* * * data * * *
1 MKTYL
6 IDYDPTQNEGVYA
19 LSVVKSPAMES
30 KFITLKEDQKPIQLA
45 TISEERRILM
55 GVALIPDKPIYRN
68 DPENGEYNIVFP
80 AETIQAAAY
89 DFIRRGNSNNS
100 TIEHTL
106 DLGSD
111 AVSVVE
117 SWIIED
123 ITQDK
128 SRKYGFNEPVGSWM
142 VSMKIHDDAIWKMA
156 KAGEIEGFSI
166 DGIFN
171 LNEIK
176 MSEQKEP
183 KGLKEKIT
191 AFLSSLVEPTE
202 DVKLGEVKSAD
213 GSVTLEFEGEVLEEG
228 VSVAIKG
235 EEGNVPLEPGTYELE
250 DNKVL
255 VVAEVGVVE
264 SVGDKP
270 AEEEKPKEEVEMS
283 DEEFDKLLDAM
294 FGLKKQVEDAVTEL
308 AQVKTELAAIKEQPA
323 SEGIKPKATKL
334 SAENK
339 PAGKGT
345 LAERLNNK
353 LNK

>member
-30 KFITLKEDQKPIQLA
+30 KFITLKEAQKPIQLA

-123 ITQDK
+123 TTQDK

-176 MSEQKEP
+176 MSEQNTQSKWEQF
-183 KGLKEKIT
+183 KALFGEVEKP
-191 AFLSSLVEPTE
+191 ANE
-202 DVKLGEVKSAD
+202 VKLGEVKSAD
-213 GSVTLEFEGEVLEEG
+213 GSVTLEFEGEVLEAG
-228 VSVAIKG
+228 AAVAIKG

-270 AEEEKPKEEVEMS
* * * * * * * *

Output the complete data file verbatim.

1 MKTYL
6 IDYDPTQNEGVYA
19 LSVVKSPAMES
30 KFITLKEDQKPIQLA
45 TISEERRILM
55 GVALIPDKPIYRN
68 DPENGEYNIVFP
80 AETIQAAAY
89 DFIRRGNSNNS
100 TIEHTL
106 DLGSD
111 AVSVVE
117 SWIIED
123 ITQDK
128 SRKYGFNEPVGSWM
142 VSMKIHDDAIWKMA
156 KAGEIEGFSI
166 DGIFN
171 LNEIK
176 MSEQKEP
183 KGLKEKIT
191 AFLSSLVEPTE
202 DVKLGEVKSAD
213 GSVTLEFEGEVLEEG
228 VSVAIKG
235 EEGNVPLEPGTYELE
250 DNKVL
255 VVAEVGVVE
264 SVGDKP
270 AEEEKPKEEVEMS
283 DEEFDKLLDAM
294 FGLKKQVEDAVTEL
308 AQVKTELAAIKEQPA
323 SEGIKPKATKL
334 SAENK
339 PAGKGT
345 LAERLNNK
353 LNK

>member
-30 KFITLKEDQKPIQLA
+30 KFITLKEAQKPIQLA

-123 ITQDK
+123 TTQDK

-176 MSEQKEP
+176 MSEQNTQSKWEQF
-183 KGLKEKIT
+183 KALFGEVEKP
-191 AFLSSLVEPTE
+191 ANE
-202 DVKLGEVKSAD
+202 VKLGEVKSAD
-213 GSVTLEFEGEVLEEG
+213 GSVTLEFEGEVLEAG
-228 VSVAIKG
+228 AAVAIKG

-270 AEEEKPKEEVEMS